Garlic contains many odorous compounds including diallyl disulfide, allyl methyl disulfide, allyl mercaptan and allyl methyl sulfide. These compounds tend to linger in the stomach when consumed. The research team used ion low tube-mass spectrometry that separates gases into their respective molecules. The team concluded that drinking whole or 2 percent milk when eating garlic recued the sulfuric (stinky) traces of garlic breath by 95 percent within an hour.

The study did have its limitations -- the milk and garlic had to be consumed at the same time to eliminate bad breath. Also, the sulfuric compounds weren't completely eliminated; they were still present even after drinking milk. So is milk the solution? Maybe not. Rather than risk bad breath from both milk and garlic, perhaps stick to rinsing your mouth out with mouthwash or eating a mint after a garlic-filled meal.

Onions are known to be both delicious and pungent. One article dates the use of onions in meals all the way back to the Stone Age! Onions are a great source of vitamins and nutrients along with being delicious.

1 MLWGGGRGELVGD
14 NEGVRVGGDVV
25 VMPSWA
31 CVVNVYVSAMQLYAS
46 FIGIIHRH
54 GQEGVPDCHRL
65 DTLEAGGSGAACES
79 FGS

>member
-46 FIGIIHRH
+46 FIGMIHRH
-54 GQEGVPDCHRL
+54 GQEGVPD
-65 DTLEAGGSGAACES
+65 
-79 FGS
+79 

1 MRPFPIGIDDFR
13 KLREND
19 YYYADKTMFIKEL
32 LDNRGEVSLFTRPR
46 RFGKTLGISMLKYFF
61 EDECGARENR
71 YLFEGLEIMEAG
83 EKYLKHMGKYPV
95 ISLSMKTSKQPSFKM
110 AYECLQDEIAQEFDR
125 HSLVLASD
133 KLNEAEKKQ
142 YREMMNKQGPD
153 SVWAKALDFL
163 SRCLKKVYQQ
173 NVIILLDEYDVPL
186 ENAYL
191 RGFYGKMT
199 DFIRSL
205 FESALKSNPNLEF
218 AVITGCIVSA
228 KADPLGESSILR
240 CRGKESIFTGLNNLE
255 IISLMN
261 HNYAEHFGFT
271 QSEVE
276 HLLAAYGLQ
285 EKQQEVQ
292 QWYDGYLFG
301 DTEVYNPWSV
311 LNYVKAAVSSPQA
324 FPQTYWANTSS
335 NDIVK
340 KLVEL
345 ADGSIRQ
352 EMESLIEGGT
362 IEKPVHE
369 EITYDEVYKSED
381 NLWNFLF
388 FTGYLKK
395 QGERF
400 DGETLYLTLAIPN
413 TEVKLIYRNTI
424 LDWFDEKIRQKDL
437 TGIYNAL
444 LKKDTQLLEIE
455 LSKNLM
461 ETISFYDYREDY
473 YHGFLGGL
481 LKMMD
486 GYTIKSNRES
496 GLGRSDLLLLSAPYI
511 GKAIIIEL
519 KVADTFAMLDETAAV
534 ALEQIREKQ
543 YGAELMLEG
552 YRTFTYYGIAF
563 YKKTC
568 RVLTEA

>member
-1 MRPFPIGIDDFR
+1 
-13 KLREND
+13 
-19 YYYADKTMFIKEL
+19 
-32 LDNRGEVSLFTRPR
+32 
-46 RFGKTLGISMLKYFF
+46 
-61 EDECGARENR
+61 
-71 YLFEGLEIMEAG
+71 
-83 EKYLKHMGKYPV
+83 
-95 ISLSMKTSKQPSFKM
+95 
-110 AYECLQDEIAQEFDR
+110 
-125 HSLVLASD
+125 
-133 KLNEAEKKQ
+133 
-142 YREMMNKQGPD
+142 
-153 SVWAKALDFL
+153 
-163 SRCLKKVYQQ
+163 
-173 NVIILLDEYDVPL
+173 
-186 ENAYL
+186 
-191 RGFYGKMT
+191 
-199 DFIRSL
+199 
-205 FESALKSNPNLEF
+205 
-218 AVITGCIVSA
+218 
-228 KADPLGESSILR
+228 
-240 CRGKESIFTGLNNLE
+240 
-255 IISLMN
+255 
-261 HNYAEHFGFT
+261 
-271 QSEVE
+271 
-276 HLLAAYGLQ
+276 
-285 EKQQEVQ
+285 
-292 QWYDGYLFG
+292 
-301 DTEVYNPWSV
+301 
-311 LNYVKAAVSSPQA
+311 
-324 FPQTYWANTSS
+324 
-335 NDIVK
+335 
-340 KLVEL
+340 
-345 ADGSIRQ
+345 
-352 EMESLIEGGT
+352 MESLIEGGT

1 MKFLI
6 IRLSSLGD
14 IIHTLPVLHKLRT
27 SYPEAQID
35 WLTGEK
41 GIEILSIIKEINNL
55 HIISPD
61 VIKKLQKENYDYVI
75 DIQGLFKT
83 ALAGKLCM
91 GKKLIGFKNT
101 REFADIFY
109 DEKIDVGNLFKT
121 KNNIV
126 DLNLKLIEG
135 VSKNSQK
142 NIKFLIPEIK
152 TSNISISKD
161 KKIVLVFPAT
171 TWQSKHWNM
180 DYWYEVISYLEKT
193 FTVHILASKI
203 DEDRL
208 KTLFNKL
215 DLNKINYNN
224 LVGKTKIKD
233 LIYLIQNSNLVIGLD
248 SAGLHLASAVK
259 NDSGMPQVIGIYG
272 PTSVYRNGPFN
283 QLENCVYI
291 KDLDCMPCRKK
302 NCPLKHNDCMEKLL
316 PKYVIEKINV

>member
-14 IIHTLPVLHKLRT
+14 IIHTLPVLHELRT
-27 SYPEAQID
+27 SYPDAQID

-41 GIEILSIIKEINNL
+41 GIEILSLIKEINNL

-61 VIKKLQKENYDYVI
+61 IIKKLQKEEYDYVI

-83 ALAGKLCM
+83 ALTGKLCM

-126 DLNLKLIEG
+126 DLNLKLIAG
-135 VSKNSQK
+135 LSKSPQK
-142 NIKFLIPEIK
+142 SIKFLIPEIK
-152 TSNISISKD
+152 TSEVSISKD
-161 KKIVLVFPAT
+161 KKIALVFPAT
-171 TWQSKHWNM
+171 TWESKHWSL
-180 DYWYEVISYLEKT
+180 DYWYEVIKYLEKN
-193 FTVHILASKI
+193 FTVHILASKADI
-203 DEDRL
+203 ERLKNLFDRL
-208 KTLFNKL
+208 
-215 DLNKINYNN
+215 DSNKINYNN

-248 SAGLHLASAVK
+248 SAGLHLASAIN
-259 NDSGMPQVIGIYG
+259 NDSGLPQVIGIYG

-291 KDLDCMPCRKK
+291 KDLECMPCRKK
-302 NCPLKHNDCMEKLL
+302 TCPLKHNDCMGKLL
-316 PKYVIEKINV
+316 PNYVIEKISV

The earliest known use of onions dates back 5,500 years ago. The Onion may have originated in Asia, and has become such a part of everyday diet and cooking because it wouldn't spoil in the winter, when freezing and unthawing food still wasn't an option. However, onions are also well known to cause some major halitosis. Maarse's Volatile Compounds in Foods and Beverages states that onions are packed with hundreds of volatile chemicals that contain sulfur. One of the primary odor compounds in onions is a molecule that gives rotten eggs their funky smell. Aside from being stinky, onions also contain the lachrymatory factor -- a substance that causes eye irritation and tear production (anyone that has ever chopped a raw onion knows this).

Spicy food does more than wake up our taste buds, they can also make us cry and cause bad breath. Does this mean we should all forget the onions, garlic and spice and stick to a more bland diet? Of course not! Just be sure to maintain a healthy oral care routine and find products that will help you fight bad breath whenever you want to dive into a zesty meal and not suffer the dragon breath afterwards.